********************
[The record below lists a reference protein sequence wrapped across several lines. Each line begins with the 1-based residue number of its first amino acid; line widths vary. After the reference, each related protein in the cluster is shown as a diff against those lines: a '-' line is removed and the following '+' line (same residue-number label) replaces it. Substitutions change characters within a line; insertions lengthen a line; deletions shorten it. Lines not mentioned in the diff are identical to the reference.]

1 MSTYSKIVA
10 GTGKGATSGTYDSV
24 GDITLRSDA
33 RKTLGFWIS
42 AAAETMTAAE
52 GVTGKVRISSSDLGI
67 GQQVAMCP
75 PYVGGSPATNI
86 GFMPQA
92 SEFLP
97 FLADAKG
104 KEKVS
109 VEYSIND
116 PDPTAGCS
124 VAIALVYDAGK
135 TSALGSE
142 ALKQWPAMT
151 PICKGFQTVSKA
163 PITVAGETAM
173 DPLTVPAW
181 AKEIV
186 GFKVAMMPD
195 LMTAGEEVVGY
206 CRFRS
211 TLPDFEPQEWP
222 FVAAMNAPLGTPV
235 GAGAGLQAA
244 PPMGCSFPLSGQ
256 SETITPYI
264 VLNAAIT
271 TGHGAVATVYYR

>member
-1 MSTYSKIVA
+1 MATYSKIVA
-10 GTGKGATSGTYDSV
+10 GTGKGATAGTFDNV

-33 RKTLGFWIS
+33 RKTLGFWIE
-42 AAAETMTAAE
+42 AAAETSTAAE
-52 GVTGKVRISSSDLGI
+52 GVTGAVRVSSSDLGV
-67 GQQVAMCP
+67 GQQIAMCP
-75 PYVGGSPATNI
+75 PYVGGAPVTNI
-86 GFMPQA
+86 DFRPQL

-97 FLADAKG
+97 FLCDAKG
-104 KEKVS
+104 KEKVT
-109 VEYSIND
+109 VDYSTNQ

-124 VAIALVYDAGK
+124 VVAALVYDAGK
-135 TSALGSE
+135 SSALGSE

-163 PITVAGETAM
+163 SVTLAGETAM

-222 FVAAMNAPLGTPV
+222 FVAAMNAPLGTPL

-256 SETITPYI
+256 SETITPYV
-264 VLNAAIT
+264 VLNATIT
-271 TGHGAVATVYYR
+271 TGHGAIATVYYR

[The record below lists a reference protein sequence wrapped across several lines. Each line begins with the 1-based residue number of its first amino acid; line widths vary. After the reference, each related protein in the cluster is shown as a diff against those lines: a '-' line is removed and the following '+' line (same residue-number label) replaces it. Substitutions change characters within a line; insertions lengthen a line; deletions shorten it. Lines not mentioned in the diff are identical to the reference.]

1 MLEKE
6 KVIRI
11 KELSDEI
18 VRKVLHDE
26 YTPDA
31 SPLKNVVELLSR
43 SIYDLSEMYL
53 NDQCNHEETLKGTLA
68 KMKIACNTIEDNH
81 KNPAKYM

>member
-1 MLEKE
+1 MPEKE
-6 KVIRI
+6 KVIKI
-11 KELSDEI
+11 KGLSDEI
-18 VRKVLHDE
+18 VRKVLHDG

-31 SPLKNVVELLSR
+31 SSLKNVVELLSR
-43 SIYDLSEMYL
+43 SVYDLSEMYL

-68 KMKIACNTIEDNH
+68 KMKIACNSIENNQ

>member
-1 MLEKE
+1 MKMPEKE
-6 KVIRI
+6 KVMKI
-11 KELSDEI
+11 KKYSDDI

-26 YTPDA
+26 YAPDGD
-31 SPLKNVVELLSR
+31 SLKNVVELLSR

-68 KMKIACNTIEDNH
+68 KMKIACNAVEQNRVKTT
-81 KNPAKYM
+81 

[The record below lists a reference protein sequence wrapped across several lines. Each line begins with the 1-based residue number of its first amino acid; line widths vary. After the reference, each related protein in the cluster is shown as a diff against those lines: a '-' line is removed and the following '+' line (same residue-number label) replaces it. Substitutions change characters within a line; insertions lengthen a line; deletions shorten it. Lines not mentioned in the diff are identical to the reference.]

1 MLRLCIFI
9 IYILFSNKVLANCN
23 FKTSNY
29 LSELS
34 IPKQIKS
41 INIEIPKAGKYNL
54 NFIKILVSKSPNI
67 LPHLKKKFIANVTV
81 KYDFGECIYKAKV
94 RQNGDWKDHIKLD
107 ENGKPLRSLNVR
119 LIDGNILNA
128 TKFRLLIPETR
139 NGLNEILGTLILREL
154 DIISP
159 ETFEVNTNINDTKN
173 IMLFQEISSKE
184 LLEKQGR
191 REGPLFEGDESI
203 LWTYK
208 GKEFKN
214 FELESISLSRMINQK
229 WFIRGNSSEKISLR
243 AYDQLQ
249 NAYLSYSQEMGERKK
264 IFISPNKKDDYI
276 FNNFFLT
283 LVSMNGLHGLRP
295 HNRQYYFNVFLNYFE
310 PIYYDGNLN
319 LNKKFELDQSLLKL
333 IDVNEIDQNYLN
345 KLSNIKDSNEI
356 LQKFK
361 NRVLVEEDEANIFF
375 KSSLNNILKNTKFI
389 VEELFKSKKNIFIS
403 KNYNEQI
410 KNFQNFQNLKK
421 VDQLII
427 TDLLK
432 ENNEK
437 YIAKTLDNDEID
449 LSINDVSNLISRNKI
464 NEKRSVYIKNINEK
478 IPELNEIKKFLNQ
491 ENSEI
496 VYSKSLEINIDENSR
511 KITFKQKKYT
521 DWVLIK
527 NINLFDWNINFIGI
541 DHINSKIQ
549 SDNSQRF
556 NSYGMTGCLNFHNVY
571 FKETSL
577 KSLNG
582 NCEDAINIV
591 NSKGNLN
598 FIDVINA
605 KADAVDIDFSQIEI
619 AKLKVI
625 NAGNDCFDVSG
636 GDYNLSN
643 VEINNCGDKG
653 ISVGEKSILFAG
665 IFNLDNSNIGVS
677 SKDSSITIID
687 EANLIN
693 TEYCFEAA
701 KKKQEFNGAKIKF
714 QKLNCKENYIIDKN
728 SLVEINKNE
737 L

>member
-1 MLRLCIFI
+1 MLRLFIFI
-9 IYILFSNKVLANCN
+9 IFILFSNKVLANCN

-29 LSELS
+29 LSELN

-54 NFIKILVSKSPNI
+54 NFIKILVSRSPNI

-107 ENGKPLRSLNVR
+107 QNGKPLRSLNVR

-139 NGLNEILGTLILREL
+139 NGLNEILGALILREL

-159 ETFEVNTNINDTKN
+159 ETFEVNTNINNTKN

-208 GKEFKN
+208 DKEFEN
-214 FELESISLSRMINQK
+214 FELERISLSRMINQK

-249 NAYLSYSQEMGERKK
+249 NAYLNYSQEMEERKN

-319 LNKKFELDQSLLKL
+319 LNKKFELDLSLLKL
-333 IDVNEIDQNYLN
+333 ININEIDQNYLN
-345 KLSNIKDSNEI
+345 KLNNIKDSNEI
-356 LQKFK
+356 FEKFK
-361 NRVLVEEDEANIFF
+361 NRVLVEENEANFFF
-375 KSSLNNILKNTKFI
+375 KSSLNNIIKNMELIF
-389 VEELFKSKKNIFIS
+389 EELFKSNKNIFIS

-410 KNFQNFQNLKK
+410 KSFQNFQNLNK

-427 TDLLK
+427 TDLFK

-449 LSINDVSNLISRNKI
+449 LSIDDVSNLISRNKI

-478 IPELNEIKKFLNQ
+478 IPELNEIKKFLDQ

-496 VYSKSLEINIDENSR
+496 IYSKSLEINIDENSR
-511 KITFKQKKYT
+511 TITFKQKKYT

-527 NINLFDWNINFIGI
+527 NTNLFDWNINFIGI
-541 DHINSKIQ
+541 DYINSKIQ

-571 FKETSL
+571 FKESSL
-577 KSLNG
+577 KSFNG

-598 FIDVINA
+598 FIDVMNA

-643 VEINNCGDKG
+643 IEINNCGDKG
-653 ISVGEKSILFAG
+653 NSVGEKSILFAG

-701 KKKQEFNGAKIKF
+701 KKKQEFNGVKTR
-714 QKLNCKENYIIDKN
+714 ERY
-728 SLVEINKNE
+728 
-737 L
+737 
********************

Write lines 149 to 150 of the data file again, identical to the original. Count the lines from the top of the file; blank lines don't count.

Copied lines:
403 KNYNEQI
410 KNFQNFQNLKK